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Ohio family fighting to adopt Native American foster child

On Behalf of | Jan 13, 2017 | Child Custody |

A family in Ohio is fighting to adopt their Native American foster child, but a recent court ruling has gone against them. A court ruled in December that the couple has to turn the 4-year-old over to a Native American tribe based in Arizona.

The couple has 10 children, including two foster children. All 10 children are homeschooled by the mother. The husband is a firefighter and a pastor at a local church.

The child was taken into custody by the Franklin County Child Protective Services at the age of two and placed in foster care with the Ohio family. With the permission of the child’s biological mother, the couple applied for legal guardianship of the child.

Cases are determined based on state laws, but the Indian Child Welfare Act of 1978 was created to preserve Native American heritage. The law allows the child’s tribe to intervene in adoption and legal guardianship cases.

The law was put into place due to the high rate of Indian children being removed from their homes and from the culture. The Bureau of Indian Affairs reports that anywhere from 25 to 35 percent of children were removed from their homes and place in non-Indian homes prior to the passing of the law. The law prevents child from being placed in non-Indian homes without a reasonable effort to place them with a family member or Indian foster care family.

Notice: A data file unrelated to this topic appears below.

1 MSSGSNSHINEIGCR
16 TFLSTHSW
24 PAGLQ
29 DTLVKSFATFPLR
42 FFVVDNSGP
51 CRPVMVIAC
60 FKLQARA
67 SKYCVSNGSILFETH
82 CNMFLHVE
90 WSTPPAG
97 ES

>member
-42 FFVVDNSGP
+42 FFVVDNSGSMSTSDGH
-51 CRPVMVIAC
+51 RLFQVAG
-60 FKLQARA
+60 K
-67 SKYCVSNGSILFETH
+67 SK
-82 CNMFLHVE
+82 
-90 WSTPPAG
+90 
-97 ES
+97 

The child was scheduled to be taken from the Ohio family on Dec. 29, 2016, by representatives of the tribe from Arizona, but a two-week-stay was issued by the Ohio Court of Appeals just 90 minutes prior to the tribe’s arrival. The family is now waiting on the Ohio Supreme Court to decide whether or not it will hear the case. The family is fighting to keep the boy with them and close to his biological mother, who lives in Columbus.

An experienced family law attorney in Columbus, Ohio, can explain child custody issues and help your case.

Source:, “Family fights to keep tribe from taking child,” Shelly Schultz, Jan. 07, 2017



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